Whilst Vilnius welcomes visitors from around the world because of its status as the European capital of culture 2009, countless are leaving the country in an attempt to escape widespread unemployment and salaries which are under the European average for the most part.
Following its adhesion to the EU in 2004, and the freedom of movement that this offered, it is currently estimated that more than 250, 000 Lithuanians are living abroad. This number constitutes a large percentage of the population, which at present stands at around 3.4 million. The financial and economic crisis that has struck the Baltic country has sparked a fresh wave of emigration and provoked a reduction in the number of returnees, which had been increasing over the recent years. Lithuanians are therefore trying their luck elsewhere, mainly in the UK and Ireland, where there are 100, 000 and 75, 000 Lithuanians residing respectively. This exodus of young active workers and intellectuals is slowly immobilising the country.
Emigration and national unity
All the more since these emigrants only represent a portion of Lithuanian diaspora, which is estimated at more than one million individuals spread across the globe. The origins of this foreign community can be seen in the history of the tormented country, long oppressed by the tsar and soviet regimes. According to the Lithuanian notion of what the nation constitutes, based on mainly ethnic and cultural criteria, this diaspora still remains a part of the national community. The question which the country has found itself asking since it gained independence, is how to conserve national unity between itself and its foreign populations. For those that have recently left the country, this is answered quite easily. In 2007, Lithuania received 870 million euros (£742 million) in bank transfers from emigrants, representing around 2% of GDP. The use of this money is evident from the refurnished houses, new cars and even the increased funds ploughed into education.
However, if keeping ties in place with loved ones back home seems easy, doing the same with civil society and political life represents a greater challenge. The 17 May presidential elections can be seen as an example. In Ireland, the ‘As Esu’ (‘I am’) movement was engaged in April in inciting Lithuanian emigrants to register to vote at the embassy. The militants failed to neglect any medium whatsoever: conferences, appearances at cultural events, poster and leaflet campaigns, even on the internet and facebook. And the outcome? After only 1, 511 voters living in Ireland turned out of the 2008 parliamentary elections, the number increased sevenfold to just above 10, 000 for the presidential elections. A bitter pill to swallow considering all the hard work. The lack of interest in what happens back home amongst Lithuanians living abroad concurs with the sentiment at home: a poor election turnout at just 51.71%. It is politics itself which is devitalised as a result.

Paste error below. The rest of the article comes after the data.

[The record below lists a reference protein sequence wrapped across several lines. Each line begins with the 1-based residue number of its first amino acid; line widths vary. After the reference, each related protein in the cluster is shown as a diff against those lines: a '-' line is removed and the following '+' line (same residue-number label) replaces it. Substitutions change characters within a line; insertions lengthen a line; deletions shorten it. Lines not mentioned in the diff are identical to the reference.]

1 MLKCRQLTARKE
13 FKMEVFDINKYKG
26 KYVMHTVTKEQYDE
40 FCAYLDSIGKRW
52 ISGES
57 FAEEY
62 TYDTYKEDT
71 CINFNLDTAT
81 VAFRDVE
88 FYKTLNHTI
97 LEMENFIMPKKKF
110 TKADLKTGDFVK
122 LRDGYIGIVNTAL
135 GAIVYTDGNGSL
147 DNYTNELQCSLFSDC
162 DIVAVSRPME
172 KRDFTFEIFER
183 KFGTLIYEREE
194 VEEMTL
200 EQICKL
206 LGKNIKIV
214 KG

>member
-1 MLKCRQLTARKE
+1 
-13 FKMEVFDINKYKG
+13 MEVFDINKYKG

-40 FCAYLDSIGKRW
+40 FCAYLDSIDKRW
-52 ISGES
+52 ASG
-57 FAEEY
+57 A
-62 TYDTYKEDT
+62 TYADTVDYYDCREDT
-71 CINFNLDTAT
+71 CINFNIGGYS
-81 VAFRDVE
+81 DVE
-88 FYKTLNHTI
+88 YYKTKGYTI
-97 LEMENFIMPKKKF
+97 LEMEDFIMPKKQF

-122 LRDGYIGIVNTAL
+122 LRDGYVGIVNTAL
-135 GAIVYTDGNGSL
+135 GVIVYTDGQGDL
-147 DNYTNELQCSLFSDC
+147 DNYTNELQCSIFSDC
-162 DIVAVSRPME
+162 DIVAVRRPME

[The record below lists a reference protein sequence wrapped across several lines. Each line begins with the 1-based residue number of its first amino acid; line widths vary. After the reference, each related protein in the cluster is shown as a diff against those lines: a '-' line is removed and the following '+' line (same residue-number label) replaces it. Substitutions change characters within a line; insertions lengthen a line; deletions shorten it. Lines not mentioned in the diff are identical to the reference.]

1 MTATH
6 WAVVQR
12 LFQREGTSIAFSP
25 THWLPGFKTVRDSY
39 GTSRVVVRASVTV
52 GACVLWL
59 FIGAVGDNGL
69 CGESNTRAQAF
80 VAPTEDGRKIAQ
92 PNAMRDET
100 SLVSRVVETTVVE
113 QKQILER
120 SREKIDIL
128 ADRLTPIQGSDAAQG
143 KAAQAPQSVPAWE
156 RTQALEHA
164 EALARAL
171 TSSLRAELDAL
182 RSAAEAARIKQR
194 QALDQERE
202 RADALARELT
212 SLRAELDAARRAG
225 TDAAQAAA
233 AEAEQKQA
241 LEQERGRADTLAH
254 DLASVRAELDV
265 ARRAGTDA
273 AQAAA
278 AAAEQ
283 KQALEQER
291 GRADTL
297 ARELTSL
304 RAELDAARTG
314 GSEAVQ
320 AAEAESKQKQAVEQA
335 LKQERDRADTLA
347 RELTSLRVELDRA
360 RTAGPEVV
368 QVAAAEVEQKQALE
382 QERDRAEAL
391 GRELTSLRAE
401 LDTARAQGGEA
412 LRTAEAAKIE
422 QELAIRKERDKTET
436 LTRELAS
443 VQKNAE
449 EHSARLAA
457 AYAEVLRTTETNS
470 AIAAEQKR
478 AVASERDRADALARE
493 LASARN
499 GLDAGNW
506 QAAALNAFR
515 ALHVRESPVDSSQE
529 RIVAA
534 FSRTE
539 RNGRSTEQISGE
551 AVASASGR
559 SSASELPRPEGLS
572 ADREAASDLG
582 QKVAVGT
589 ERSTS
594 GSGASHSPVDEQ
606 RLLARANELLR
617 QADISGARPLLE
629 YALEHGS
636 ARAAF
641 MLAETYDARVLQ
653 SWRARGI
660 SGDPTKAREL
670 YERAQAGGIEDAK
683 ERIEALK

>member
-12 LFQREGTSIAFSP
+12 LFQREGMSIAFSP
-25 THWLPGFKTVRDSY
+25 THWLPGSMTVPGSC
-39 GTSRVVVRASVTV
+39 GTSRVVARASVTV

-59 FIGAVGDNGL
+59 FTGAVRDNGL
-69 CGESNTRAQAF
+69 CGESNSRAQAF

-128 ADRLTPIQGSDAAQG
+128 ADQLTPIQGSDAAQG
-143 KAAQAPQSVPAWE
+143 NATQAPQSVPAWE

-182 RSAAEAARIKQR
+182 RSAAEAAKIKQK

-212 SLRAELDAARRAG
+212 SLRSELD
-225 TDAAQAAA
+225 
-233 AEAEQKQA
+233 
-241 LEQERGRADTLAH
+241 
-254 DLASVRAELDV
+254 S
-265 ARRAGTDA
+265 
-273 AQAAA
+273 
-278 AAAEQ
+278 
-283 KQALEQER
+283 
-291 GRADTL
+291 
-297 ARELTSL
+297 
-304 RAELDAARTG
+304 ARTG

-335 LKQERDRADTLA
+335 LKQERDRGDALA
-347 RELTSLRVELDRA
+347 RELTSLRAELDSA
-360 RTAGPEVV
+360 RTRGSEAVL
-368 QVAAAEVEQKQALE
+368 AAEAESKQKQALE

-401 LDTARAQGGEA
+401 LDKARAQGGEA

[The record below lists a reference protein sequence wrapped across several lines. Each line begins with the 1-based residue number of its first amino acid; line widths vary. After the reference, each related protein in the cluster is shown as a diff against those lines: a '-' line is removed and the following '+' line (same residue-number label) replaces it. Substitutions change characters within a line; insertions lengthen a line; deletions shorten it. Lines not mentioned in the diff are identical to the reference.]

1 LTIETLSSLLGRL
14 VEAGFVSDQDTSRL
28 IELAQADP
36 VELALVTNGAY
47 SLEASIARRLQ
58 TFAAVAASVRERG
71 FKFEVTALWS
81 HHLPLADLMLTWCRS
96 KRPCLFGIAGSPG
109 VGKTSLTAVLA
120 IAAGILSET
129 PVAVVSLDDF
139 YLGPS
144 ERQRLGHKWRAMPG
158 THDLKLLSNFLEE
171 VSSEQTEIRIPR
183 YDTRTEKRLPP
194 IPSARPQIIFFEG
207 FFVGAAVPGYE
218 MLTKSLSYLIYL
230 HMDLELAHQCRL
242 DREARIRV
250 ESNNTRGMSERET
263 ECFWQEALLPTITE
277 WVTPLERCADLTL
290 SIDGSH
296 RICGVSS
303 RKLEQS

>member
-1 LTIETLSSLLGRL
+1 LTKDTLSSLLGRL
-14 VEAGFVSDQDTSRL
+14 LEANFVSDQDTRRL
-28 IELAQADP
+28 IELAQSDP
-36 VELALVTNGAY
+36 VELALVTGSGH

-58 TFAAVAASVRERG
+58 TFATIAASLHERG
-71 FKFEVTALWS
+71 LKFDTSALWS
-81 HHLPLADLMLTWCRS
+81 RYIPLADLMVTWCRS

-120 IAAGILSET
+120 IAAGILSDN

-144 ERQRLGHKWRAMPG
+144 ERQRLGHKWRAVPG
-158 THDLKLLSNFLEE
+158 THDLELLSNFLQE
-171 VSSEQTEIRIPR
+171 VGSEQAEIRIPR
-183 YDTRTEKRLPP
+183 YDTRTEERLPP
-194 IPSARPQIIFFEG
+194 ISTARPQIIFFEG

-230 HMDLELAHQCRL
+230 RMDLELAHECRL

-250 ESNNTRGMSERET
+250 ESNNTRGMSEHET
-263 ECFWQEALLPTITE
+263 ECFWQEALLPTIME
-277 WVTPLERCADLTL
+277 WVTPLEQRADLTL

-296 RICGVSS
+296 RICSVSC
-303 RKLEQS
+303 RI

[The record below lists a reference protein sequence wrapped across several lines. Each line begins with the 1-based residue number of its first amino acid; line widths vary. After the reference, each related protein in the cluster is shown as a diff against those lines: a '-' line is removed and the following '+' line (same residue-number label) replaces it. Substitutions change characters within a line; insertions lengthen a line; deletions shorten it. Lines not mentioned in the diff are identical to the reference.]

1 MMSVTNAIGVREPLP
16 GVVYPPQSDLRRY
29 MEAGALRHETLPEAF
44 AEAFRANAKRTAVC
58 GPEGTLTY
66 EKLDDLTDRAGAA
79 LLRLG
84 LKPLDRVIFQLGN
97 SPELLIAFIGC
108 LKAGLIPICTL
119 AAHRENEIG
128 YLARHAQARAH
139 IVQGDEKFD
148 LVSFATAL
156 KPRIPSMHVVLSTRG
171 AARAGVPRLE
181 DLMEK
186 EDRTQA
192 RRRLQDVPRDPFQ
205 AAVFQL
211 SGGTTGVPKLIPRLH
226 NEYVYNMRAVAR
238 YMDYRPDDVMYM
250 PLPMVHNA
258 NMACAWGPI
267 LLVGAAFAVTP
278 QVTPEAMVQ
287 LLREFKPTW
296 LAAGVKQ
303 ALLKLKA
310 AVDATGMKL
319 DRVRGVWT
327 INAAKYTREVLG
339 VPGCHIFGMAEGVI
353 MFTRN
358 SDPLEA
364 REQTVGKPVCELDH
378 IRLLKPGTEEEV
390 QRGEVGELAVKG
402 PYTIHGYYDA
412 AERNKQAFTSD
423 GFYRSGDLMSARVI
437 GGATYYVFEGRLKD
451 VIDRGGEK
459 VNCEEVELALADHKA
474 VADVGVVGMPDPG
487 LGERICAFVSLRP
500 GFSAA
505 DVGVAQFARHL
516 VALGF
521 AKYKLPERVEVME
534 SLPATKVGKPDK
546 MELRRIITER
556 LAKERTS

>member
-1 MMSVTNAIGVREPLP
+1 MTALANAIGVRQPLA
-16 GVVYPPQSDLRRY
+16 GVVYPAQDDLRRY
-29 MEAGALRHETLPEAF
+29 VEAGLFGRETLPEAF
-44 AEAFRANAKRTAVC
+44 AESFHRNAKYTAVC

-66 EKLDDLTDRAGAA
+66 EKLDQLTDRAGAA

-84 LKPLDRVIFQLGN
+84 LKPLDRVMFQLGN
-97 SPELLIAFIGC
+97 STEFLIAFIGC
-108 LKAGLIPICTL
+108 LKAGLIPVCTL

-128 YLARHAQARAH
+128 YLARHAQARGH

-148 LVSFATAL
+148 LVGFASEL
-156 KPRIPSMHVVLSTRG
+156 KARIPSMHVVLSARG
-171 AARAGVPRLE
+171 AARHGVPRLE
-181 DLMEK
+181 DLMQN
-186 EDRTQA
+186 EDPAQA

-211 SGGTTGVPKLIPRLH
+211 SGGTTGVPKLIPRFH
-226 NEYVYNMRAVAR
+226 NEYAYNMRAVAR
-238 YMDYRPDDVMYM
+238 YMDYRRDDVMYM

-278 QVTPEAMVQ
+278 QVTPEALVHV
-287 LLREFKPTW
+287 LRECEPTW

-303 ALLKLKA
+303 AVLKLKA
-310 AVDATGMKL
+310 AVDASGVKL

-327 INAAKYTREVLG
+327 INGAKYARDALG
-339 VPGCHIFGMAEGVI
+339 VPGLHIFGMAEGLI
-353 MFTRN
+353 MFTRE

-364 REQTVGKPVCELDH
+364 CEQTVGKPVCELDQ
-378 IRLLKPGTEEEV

Towards a redefinition of citizenship
If the powers that be hope to spark the return of a large number of these emigrants, they must first answer the question posed by demographic changes. The population has been decreasing since 1991, provoked in part by a weakened birth rate and a dramatic increase in the suicide rate. The debates now centre on the reform of article 12 of the nationality law, which banned dual citizenship for post independence emigrants, although with exceptions. Consequently, numerous citizens that have emigrated have disappeared from the national registers, having adopted the nationality of their second country.
However, it is not all black and white. The question is knowing on what basis emigrants should be considered for dual citizenship. Gabrielius Žemkalnis, who represents the Lithuanian diaspora, continues to value the political reasons behind emigration, that is to say pre-1991. Regina Narusiene, president of the organisation which represents the diaspora disagrees. She supports the idea of national unity without fail. ‘If anything has created a void between Lithuanian and its diaspora, it is the actions of the Lithuanian government, and they will have to answer to the people and future generations. We still feel as one with our country.’
Using dual citizenship as a means of reducing the severity of demographic decline could prove risky in light of the multiethnic composition of the country. It’s not a question of offering this possibility to Polish or Russian communities who make up 15.4% of the population. As Narusiene highlights: ‘The constitution must conserve restrictions on dual citizenship for the health of Lithuania, like limiting dual citizenship solely to individuals of Lithuanian descendance.’ To introduce such a difference in treatment in Lithuanian society could revive old demons, from which the country until now has been largely spared.
In his 2009 New Year’s speech, former president Valdas Adamkus declared: ‘Lithuania has always, and will always exist, no matter what difficulties lie in our path or obstacles that we may have to overcome.’ Lithuania may well always exist, but it remains open as to where and who the Lithuanians of the future will be.
AUTHORS Sebastien Gobert, TRANSLATOR Darren Thompson